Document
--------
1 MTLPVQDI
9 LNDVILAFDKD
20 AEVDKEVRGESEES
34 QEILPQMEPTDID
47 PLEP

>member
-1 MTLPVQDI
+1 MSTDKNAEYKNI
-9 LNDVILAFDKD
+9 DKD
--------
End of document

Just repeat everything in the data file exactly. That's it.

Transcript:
1 MTLPVQDI
9 LNDVILAFDKD
20 AEVDKEVRGESEES
34 QEILPQMEPTDID
47 PLEP

>member
-1 MTLPVQDI
+1 MSTDKNAEYKNI
-9 LNDVILAFDKD
+9 DKD